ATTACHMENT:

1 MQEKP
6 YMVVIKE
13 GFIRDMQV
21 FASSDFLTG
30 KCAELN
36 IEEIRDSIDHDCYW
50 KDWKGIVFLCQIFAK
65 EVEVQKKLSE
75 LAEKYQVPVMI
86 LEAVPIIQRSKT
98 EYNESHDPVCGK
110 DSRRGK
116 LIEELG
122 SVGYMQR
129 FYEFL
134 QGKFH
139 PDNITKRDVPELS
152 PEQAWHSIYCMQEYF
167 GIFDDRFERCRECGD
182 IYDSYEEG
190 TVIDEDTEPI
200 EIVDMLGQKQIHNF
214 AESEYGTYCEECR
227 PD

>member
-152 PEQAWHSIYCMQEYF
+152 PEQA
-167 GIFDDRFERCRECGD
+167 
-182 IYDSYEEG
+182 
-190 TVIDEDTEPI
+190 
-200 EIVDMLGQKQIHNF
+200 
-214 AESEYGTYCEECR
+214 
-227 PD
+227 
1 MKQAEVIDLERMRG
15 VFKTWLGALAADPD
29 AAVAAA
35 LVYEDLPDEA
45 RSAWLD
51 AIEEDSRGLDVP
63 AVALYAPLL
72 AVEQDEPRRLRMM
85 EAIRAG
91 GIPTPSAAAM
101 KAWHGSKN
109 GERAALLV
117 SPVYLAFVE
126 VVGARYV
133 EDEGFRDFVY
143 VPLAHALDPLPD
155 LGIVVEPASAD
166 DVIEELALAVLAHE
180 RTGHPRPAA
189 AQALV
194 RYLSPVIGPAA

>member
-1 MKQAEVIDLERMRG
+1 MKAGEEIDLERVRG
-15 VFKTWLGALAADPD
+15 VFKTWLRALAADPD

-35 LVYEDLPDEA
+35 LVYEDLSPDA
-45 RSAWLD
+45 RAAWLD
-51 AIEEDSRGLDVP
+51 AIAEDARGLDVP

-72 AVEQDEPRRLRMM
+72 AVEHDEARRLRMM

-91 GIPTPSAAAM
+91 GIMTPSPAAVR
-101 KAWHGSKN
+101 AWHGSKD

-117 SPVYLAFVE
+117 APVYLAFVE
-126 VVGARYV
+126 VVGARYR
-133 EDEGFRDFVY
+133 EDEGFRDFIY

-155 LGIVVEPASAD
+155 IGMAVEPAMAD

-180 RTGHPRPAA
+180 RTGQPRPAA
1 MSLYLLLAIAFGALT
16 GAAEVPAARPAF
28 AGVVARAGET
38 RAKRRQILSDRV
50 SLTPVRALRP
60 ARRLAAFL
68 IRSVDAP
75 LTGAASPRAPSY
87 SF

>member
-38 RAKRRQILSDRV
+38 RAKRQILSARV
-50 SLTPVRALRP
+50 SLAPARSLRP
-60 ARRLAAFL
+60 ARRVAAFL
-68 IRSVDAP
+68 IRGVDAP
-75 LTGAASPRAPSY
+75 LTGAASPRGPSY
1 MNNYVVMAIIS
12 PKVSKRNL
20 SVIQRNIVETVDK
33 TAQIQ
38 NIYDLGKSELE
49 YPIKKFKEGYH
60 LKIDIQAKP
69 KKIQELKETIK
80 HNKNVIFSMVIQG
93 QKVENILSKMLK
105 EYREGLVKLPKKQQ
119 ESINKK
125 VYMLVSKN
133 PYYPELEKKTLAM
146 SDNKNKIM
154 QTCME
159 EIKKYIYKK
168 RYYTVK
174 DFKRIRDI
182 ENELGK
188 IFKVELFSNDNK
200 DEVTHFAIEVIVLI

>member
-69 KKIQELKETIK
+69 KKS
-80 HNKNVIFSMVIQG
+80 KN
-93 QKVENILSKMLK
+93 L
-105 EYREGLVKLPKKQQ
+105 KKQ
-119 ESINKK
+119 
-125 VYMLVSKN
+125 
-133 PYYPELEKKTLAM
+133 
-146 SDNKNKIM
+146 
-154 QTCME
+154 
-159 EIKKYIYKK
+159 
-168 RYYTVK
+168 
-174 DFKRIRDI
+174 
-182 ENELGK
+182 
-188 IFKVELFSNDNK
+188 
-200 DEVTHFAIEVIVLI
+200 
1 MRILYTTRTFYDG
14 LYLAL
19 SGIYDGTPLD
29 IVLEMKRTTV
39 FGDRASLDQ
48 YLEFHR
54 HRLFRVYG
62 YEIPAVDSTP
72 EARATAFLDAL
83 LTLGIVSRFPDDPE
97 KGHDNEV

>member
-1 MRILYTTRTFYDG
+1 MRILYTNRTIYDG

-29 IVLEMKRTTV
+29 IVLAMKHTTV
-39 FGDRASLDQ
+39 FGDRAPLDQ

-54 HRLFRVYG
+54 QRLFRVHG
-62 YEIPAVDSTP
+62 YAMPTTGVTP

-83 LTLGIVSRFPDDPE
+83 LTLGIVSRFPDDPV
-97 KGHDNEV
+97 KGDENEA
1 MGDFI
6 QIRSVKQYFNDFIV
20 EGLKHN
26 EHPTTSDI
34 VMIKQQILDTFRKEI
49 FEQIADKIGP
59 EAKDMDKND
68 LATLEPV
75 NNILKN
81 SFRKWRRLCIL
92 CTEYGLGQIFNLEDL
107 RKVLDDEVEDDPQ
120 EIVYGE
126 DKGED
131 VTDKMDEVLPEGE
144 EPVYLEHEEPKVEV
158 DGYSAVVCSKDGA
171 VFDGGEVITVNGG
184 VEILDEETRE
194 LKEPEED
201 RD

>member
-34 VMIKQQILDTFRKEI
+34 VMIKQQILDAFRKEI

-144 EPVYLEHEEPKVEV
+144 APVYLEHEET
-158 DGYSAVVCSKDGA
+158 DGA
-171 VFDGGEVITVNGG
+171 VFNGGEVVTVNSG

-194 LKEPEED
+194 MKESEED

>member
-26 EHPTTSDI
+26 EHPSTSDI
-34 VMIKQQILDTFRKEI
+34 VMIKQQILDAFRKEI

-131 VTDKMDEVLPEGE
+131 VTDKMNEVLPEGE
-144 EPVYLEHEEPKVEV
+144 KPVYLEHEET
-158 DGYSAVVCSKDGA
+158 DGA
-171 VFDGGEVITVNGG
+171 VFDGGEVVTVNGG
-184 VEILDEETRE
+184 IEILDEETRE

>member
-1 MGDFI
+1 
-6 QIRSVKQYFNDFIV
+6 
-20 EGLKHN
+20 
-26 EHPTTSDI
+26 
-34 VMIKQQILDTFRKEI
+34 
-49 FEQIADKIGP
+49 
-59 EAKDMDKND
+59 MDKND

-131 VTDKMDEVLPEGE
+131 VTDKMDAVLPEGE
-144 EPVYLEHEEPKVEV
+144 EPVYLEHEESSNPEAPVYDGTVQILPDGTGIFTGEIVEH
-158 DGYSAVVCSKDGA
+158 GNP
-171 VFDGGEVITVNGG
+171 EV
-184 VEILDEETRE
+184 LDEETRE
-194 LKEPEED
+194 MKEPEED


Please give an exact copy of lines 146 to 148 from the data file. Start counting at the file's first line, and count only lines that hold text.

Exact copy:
+146 
-154 QTCME
+154 